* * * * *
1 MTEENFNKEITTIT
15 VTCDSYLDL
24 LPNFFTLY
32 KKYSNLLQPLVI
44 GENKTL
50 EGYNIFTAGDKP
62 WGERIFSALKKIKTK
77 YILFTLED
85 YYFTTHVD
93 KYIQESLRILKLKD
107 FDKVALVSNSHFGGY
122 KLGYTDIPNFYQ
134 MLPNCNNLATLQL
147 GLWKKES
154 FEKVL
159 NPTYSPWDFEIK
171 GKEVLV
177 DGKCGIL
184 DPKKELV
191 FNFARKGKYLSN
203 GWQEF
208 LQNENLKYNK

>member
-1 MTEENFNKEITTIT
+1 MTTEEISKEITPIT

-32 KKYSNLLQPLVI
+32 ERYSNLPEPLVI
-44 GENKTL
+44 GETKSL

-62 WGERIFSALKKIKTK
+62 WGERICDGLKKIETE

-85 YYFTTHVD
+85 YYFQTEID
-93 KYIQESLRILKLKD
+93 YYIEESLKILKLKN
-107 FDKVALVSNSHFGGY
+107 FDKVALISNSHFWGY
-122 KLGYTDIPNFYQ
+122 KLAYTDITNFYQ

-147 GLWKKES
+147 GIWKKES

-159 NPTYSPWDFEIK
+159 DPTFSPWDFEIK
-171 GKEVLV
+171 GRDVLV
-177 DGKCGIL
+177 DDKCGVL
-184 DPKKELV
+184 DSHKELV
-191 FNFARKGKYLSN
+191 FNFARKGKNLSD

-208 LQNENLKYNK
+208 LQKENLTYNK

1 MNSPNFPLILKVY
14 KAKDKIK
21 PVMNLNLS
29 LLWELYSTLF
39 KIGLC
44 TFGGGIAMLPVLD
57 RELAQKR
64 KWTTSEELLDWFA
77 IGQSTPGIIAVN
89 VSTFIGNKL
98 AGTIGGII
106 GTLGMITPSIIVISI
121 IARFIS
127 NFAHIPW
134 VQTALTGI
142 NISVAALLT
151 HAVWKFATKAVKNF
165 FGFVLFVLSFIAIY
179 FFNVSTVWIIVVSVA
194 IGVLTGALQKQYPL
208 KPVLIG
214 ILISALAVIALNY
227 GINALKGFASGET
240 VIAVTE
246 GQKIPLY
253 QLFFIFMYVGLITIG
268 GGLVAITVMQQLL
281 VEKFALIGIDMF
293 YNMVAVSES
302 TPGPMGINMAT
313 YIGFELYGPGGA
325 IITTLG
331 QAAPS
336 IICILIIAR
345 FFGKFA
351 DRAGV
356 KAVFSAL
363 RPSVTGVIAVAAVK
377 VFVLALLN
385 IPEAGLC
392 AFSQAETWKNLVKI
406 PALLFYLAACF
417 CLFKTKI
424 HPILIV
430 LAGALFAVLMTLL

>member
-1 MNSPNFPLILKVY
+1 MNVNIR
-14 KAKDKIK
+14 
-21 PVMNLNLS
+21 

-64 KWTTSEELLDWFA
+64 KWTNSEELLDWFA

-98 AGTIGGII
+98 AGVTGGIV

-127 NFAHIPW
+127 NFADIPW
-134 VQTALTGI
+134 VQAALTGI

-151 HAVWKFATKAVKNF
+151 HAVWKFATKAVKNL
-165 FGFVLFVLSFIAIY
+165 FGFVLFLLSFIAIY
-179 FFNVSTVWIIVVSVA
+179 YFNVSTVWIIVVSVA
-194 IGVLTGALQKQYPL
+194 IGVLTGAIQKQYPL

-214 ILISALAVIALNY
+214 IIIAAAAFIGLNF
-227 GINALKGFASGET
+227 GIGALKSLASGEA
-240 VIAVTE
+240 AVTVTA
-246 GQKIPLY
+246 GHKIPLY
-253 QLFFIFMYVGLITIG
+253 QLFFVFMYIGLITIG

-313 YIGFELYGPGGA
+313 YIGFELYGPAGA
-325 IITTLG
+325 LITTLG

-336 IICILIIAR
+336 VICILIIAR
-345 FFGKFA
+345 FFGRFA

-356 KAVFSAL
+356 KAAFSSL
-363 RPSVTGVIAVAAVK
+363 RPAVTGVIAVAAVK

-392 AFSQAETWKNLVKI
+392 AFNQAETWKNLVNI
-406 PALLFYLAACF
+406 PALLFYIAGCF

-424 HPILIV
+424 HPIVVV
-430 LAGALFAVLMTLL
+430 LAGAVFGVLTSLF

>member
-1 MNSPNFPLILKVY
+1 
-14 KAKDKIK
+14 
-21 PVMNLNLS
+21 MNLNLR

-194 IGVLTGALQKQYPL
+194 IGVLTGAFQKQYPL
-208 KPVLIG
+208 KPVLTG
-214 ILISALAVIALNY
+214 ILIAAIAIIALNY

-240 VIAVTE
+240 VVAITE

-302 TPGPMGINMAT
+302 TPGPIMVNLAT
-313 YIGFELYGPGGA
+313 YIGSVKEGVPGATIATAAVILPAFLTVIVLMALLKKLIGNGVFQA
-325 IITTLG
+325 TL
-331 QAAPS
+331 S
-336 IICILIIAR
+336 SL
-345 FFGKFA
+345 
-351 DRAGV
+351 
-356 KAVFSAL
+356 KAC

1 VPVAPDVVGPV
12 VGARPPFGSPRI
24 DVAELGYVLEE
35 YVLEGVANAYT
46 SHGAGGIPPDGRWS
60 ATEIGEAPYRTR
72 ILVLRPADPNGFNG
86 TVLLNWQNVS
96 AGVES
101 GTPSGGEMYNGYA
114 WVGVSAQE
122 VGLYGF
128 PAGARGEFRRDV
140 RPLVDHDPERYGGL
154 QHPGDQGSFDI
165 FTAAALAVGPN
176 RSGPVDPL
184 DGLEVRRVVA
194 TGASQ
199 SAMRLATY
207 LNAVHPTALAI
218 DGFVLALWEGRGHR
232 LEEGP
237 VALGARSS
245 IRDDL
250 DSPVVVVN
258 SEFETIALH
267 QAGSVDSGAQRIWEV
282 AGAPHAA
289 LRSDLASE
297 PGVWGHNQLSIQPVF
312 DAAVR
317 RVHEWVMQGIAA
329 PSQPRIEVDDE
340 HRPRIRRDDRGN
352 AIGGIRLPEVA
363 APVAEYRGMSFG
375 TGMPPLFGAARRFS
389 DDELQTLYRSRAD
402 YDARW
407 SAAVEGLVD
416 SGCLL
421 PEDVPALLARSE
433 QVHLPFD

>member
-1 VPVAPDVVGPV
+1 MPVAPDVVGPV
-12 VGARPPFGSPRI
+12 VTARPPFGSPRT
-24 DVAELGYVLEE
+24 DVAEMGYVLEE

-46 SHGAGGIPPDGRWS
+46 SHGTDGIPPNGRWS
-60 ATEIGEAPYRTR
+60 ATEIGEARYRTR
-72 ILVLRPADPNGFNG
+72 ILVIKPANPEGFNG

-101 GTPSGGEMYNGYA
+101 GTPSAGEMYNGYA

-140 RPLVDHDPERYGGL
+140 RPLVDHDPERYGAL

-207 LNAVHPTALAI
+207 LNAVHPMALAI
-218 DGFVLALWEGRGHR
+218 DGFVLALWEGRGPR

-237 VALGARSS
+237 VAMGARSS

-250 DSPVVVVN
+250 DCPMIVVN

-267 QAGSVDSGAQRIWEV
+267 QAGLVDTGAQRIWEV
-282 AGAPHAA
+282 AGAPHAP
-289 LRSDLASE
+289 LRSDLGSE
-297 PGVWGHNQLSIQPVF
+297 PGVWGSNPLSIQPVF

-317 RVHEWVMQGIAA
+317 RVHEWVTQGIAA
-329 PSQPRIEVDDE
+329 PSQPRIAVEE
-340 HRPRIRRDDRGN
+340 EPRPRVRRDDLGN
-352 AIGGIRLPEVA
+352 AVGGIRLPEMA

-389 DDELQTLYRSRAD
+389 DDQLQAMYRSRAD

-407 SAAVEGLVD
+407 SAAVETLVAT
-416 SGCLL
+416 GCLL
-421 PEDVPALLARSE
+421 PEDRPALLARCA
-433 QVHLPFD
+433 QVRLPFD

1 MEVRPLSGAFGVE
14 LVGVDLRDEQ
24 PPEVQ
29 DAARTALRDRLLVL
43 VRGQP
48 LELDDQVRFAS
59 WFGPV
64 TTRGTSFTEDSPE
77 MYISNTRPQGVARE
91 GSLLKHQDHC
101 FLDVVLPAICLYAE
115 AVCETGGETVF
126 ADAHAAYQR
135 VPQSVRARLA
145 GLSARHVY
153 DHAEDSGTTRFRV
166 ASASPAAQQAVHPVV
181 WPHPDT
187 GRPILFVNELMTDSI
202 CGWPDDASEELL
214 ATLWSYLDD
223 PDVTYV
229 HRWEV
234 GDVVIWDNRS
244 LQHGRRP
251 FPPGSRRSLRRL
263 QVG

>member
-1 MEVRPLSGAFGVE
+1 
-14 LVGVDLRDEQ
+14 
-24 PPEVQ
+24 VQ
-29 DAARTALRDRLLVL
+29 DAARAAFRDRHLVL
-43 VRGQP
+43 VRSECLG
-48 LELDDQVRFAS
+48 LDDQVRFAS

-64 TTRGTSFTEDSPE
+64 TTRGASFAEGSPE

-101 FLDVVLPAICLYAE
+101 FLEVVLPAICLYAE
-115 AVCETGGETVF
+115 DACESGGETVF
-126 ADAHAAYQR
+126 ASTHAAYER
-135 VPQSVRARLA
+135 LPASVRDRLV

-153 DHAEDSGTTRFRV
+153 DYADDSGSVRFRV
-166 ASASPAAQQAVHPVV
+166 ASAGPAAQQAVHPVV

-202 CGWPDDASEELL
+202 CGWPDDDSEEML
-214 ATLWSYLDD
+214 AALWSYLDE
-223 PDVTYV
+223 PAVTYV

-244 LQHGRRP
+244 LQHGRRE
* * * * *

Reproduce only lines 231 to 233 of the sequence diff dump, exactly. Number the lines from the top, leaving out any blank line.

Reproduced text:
+12 VTARPPFGSPRT
-24 DVAELGYVLEE
+24 DVAEMGYVLEE